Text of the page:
The main point here is that children are far more receptive to moral teaching than we might assume, particularly if we begin spiritual instruction when they are young.  It’s so natural for small kids to simply believe that God exists, as do the angels and saints.  My feeling is that we should capitalize on their natural desire for what is eternal when they are still young and fairly untainted by the world’s influence.  It’s much easier to build upon a solid Catholic foundation when we begin early.

Be A Role Model Of Holiness

One of the most obvious and powerful teaching tools we have as parents is to live what we believe.  Although this is substantiated by clinical research in psychology, I remember thinking to myself in graduate school, Of course children learn more by example than anything else!  It’s clear that we need to be cognizant of how we are living, because our kids are mirrors that reflect back to us both the good and the bad.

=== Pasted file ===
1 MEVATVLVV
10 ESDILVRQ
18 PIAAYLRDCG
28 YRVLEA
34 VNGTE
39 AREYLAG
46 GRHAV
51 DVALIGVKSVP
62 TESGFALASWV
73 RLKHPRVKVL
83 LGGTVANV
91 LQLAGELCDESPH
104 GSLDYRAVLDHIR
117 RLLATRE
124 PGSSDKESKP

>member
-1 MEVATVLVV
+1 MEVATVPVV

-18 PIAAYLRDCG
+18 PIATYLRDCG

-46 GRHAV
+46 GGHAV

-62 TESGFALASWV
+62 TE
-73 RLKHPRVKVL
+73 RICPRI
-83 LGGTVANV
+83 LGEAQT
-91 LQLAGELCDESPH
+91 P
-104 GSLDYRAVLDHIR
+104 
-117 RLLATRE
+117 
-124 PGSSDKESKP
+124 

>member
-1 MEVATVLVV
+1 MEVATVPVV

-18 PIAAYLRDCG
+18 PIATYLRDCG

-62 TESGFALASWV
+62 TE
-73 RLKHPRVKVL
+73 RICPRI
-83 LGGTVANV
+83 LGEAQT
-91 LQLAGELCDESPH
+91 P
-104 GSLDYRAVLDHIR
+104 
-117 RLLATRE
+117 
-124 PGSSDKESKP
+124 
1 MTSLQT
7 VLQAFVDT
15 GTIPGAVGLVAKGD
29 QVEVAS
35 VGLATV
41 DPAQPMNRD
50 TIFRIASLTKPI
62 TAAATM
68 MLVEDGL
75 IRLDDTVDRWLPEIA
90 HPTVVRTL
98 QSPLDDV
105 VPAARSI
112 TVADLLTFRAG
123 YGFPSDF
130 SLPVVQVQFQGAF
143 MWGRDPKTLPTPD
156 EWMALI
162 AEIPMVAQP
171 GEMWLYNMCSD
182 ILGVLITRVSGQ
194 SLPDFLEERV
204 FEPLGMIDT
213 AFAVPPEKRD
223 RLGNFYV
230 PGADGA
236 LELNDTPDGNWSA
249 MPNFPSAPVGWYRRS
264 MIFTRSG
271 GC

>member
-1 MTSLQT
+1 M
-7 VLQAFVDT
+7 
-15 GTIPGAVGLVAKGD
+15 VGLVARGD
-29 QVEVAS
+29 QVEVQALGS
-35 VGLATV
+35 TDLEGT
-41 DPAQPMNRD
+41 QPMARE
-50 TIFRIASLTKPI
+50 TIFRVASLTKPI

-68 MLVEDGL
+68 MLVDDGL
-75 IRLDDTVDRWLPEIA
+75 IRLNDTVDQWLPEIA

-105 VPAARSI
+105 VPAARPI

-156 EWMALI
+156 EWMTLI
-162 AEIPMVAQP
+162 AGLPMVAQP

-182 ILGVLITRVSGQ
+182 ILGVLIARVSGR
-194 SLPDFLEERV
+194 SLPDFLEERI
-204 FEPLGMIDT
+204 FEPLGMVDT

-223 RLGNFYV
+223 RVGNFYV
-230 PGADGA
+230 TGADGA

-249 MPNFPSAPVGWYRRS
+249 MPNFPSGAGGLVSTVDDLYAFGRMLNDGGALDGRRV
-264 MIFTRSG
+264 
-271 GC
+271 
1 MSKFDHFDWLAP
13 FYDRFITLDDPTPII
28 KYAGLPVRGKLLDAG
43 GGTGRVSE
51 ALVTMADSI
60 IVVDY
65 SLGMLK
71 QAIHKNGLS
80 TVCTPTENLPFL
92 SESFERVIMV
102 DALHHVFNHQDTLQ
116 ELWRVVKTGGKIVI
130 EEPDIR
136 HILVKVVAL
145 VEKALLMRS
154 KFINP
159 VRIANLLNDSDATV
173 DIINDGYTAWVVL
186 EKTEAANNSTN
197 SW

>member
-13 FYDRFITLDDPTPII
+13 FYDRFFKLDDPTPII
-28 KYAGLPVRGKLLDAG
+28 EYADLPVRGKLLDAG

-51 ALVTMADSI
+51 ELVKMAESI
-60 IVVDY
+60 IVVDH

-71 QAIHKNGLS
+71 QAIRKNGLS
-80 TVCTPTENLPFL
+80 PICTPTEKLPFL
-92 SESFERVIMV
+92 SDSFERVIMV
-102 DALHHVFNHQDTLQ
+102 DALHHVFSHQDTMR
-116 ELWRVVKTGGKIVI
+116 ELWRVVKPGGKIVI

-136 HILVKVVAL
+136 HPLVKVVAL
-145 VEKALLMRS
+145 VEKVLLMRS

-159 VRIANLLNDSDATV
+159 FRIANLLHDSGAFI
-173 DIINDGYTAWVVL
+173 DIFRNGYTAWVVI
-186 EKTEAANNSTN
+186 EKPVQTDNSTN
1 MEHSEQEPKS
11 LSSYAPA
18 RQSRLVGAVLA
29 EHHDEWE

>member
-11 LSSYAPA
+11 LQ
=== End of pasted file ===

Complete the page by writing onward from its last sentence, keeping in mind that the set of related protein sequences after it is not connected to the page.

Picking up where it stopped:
Despite what we may think, children tend to adopt their parents’ attitudes and lifestyles over a cultural model or even peer trends.  If I want my children to be healthy emotionally, physically, and spiritually, then they need to watch me care for myself in these ways.  Sometimes this entails a substantial dose of humility on my part, especially when I make a mistake and apologize to the girls for snapping at them or being impatient.  But they are always so forgiving, and I usually end up with a giant bear hug and enormous grin from them.

Everyone’s life is hectic and crammed with busyness, but I truly believe we have to be witnesses to our kids of our limitations.  Sometimes that means I tell the girls to have some quiet time so I can take a nap, while other times I explain to them that I am overwhelmed and need a break.  Later on, this usually feeds into a discussion about our human fallibility and need for dependence upon God alone.

Raising children in this crazy epoch of aversion to religion can be daunting for any parent.  I know, because I, too, am in the trenches of early childhood parenting.  But I have to believe in two things when all else fails, and I wonder if I got anything right as a mom: One is that parents receive special grace to raise their children and two is that God’s grace compensates for my lack as a parent.  All we need is to ask God for the wisdom to guide our children to holiness and to thank Him for filling the gaps where we’ve faltered.

image: Petrenko Andriy /